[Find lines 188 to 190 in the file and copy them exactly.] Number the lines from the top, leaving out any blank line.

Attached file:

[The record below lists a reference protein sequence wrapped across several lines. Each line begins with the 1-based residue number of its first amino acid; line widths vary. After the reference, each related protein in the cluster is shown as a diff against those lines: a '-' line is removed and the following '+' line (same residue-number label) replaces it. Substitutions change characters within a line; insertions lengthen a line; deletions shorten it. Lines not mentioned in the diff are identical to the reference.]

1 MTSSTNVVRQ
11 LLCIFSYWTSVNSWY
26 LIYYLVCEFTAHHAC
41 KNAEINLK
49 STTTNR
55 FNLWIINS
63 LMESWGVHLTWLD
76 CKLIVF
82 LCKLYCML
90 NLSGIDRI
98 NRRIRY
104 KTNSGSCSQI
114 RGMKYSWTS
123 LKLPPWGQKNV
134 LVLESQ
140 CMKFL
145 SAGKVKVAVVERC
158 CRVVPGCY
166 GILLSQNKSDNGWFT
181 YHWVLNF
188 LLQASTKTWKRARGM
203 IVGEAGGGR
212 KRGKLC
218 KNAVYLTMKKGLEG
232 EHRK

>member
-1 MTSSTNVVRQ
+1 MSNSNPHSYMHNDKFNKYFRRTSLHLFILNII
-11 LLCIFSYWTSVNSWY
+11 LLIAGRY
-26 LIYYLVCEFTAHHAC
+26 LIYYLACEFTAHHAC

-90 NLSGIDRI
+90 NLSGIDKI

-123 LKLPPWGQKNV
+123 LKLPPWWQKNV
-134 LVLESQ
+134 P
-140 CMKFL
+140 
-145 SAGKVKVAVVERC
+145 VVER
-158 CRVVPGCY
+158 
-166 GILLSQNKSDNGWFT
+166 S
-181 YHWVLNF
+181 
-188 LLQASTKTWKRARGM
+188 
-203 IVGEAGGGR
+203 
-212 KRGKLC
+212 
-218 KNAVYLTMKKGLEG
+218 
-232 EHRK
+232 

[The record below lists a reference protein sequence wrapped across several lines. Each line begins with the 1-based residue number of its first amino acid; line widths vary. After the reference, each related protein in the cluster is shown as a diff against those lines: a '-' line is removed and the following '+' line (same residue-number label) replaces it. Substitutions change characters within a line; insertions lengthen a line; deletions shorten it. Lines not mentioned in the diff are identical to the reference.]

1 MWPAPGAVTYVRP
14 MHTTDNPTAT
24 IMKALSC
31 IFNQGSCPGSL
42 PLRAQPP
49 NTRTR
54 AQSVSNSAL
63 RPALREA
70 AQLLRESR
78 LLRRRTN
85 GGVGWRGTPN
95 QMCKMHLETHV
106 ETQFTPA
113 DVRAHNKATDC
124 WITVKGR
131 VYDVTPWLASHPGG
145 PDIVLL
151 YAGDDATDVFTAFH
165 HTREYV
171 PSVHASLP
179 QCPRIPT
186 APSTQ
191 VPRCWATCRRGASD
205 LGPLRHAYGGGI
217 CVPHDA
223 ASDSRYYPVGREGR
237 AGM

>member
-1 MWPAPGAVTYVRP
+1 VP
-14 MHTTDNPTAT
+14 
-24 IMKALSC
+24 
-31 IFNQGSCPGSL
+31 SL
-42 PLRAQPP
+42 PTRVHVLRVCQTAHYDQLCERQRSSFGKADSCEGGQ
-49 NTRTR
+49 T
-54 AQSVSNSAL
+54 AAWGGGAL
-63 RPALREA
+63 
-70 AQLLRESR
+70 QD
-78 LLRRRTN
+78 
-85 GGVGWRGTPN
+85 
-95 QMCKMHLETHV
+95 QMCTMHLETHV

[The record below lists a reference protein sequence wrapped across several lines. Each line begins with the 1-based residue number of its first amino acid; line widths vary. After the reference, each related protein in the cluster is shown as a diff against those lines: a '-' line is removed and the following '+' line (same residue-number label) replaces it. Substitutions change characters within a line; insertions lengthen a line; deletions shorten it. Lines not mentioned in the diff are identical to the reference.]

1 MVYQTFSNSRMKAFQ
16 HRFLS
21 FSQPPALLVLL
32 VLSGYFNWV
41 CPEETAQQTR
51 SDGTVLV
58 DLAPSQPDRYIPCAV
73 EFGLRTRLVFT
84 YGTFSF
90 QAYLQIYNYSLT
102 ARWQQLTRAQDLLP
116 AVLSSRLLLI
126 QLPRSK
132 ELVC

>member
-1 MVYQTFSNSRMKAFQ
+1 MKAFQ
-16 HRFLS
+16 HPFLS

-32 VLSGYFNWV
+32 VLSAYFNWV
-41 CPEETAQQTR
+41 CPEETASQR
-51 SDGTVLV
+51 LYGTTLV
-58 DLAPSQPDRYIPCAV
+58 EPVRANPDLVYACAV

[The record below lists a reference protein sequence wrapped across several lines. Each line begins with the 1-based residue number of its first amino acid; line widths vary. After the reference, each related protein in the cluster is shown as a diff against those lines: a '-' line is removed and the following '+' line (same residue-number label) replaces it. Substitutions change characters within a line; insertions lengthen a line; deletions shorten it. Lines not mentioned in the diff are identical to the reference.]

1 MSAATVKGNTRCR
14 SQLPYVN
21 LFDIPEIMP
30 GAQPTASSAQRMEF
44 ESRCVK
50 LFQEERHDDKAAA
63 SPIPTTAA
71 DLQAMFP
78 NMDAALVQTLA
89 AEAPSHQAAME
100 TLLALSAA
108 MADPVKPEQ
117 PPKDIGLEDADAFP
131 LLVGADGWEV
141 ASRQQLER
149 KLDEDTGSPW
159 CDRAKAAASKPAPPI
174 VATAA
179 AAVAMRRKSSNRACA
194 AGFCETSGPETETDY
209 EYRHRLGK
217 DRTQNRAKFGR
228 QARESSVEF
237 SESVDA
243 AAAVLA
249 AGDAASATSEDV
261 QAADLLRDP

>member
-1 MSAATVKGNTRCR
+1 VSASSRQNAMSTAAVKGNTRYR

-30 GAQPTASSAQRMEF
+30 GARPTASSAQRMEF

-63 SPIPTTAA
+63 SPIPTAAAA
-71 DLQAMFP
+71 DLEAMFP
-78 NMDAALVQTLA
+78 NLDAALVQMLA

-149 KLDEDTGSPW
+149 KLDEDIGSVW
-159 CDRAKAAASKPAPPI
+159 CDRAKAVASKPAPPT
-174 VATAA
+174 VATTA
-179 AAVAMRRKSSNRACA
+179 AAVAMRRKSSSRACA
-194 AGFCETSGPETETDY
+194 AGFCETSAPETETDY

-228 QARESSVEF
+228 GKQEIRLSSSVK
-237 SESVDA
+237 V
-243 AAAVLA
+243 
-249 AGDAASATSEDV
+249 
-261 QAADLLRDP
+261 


-194 AGFCETSGPETETDY
+194 AGFCETSAPETETDY

-228 QARESSVEF